Jay: Expected: Hopelessness, lethargy, that kind of thing. Unexpected: Loneliness. I was very surprised to discover that “depression” is an umbrella term. When I talk to my friends or other writers, we have completely different experiences. No one feels exactly the way I do. It’s comforting to have a support system of writers with depression, but it’s lonely to know it’s unlikely I’ll find someone whose depression is exactly like mine.

 

How do you push through on the hard(er) days?

Ashara: I talk to myself a lot. I have to encourage myself; sometimes I don’t want to reach out to anyone else because I don’t think they’ll understand. I pray, I talk to God and just start trying to affirm certain things in myself . I don’t feel good right now, but I can do this. It helps. I faith it until I make it! Music is also very therapeutic: when I get really down, old school gangsta rap (NWA, 2 Short) fuels me and gets me through; Biggie and Tupac make everything better! When I get back home, I’m in my safe place and say, OK I made it!

 

Can you share a moment that defines, for you, what it means to be a working-class black woman battling mental illness?

Jay: Recently, my mother asked me why I hadn’t found a job yet. The day before, I’d stayed up until 6:00 AM with my friend, with constant distraction, so I wouldn’t harm myself. It’s an awful, hidden disease that so many people do not understand. It’s discouraging to think that I have the stress of finding a job, but also have to deal with something so crushing on a daily basis.

 

Looking back at where you started in this journey, where did you think you would end up? How does that compare to where you are now? 

Ashara: I thought I would end up dead. I never thought I would see my 30th birthday. I had made up my mind that I wouldn’t still be here; I was tired of pain, feeling hurt, it was literally a black hole with nothing past the moment I was in. I was in that place for months, maybe even years. I did a lot of blaming back then (parents, ex-husband, etc.) but now I’m better about that. I chalk it up as experience, and I’m looking forward to the future. I’m not having as many suicidal thoughts – it’s been maybe a year, which is really good for me. I’m focusing on my son, my businesses, getting back to writing – I have not had it in me to even write because of the depression! Looking forward, I’m excited to make progress in areas I’ve placed on the back burner for the past decade+.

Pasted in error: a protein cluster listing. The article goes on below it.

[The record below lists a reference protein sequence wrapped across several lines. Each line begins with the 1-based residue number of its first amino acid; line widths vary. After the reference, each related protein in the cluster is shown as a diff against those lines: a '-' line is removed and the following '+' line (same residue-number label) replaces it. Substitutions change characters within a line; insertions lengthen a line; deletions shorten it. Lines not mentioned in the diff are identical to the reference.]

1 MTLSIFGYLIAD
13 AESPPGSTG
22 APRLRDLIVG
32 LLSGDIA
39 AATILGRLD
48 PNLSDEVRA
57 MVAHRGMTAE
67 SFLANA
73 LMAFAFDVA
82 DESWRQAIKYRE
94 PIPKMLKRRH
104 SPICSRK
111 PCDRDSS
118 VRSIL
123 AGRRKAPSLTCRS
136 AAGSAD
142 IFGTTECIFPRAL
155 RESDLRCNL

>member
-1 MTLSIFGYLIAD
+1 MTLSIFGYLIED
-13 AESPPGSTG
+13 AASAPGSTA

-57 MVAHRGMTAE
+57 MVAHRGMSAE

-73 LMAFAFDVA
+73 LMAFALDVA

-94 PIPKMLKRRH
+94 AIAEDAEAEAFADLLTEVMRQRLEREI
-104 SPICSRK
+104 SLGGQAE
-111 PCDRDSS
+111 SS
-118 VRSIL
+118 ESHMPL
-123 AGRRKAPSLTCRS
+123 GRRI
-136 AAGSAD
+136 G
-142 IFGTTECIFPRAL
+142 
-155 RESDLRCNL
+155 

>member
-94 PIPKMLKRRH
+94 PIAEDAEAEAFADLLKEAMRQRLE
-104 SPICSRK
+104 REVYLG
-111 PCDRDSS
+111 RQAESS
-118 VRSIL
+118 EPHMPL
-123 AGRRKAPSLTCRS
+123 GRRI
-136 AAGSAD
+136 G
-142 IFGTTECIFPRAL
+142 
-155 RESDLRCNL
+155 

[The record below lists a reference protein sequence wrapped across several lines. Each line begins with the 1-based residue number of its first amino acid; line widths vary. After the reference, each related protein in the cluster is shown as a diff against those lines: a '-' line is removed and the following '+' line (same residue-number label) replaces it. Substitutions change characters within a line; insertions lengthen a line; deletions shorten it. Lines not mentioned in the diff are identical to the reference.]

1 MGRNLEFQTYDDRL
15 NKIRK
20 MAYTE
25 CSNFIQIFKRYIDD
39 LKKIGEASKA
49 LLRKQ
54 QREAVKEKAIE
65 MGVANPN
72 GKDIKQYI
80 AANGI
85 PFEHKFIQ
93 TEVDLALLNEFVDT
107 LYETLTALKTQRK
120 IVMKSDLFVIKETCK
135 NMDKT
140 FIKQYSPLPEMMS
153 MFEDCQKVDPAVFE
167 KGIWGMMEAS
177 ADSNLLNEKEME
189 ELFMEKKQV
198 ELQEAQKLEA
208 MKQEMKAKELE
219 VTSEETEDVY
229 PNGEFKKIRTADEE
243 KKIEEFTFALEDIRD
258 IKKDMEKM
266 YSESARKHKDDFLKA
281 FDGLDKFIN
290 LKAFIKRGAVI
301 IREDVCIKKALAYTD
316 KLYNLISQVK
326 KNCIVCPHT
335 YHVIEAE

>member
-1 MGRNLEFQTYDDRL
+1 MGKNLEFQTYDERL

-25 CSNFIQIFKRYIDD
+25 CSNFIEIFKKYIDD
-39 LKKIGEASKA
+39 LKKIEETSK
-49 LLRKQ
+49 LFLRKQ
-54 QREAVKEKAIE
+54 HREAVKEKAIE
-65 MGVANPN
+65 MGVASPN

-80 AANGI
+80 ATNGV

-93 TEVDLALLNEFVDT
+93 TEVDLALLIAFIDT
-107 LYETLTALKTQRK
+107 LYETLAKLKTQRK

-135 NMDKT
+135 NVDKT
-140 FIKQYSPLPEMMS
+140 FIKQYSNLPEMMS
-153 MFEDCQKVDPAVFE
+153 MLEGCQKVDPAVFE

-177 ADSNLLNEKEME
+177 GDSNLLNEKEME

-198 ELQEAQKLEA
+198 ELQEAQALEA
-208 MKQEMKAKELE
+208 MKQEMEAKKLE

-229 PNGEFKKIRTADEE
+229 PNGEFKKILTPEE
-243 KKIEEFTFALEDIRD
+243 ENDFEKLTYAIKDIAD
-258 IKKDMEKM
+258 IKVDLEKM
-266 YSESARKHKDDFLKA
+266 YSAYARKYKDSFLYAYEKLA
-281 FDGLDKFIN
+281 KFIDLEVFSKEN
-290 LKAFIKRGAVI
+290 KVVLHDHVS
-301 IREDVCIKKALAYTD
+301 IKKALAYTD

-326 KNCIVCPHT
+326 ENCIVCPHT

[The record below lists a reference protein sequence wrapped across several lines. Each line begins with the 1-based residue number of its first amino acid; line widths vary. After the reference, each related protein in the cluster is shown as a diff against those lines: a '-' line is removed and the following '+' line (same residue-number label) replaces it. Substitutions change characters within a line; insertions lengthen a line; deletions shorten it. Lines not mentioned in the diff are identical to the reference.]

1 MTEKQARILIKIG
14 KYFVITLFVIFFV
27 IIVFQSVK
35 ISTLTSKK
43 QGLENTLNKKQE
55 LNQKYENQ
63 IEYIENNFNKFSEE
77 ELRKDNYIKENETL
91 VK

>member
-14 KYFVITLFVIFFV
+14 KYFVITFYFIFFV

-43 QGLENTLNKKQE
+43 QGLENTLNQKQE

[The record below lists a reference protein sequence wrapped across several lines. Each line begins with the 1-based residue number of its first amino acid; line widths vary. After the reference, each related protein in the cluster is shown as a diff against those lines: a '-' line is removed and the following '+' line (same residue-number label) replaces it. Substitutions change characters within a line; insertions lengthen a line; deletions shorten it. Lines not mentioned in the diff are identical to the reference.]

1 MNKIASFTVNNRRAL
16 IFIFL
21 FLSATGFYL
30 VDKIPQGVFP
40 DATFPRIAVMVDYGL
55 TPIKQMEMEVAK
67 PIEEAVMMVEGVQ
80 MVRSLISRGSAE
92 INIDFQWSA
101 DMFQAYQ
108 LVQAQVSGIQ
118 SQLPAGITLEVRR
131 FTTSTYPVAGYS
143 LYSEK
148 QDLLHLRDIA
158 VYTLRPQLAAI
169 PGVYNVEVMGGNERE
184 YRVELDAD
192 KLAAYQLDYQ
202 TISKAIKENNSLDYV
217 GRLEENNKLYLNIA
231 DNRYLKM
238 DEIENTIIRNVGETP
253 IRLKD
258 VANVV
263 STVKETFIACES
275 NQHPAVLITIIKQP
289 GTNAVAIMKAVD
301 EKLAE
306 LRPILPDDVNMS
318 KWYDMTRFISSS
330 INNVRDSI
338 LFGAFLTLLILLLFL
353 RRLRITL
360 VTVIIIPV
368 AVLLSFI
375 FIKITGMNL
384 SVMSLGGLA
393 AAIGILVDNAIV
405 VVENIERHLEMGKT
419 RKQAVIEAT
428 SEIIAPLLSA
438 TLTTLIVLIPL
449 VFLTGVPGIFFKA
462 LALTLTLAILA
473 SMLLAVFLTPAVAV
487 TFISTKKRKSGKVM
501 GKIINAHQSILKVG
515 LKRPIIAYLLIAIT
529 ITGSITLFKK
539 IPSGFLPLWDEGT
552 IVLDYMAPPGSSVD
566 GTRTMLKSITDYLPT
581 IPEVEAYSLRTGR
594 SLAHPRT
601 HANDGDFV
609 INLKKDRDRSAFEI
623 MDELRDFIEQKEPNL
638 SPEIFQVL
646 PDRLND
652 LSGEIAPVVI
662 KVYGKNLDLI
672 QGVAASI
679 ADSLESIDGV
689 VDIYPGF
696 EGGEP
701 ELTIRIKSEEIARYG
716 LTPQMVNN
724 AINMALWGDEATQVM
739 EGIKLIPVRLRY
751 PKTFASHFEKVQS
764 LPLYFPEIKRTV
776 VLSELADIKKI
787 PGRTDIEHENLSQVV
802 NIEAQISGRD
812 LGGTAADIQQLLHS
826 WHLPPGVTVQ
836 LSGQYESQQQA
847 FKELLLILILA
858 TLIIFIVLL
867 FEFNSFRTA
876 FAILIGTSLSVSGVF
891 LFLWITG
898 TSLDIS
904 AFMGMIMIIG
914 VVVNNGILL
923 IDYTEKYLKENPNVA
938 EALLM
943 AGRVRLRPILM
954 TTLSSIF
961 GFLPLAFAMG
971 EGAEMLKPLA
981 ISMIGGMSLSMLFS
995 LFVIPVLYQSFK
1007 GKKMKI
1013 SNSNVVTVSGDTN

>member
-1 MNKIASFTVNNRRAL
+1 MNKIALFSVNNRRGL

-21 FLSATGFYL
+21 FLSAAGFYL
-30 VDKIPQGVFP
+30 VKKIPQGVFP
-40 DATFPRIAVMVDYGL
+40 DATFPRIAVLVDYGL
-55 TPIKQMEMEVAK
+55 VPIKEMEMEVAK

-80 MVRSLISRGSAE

Jay: For a long time, I was in denial about my depression. I was convinced that there couldn’t be anything wrong with me. However, I think that 16-year-old me would be happy to know we made it through college. There were so many nights I was convinced I wouldn’t make it to my twenties. Though I’m in a low place right now, I think with some help and perseverance, I may make it to my thirties, too.

Lhea: I never thought I would have a nervous breakdown in 2007. I thought I would live in New York City, work for a publisher and convince some random Black man to love brown-skinned, nappy-headed me. That didn’t happen.

As a child, I never thought I would see a mental ward. As a child, I never thought I would take anti-psychotics. As a child, I never thought there could be any truth that I could live that my family wouldn’t believe.

I have learned to be happy despite loneliness. I have learned to believe myself.

 

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IMG_20170324_150200_733Kai Harris is Rabble Lit’s “Black, I” writer and editor. She is a college English instructor, and a PhD candidate in Fiction at Western Michigan University.

 

 

 

 

Header Image: Creative Commons, Public Domain.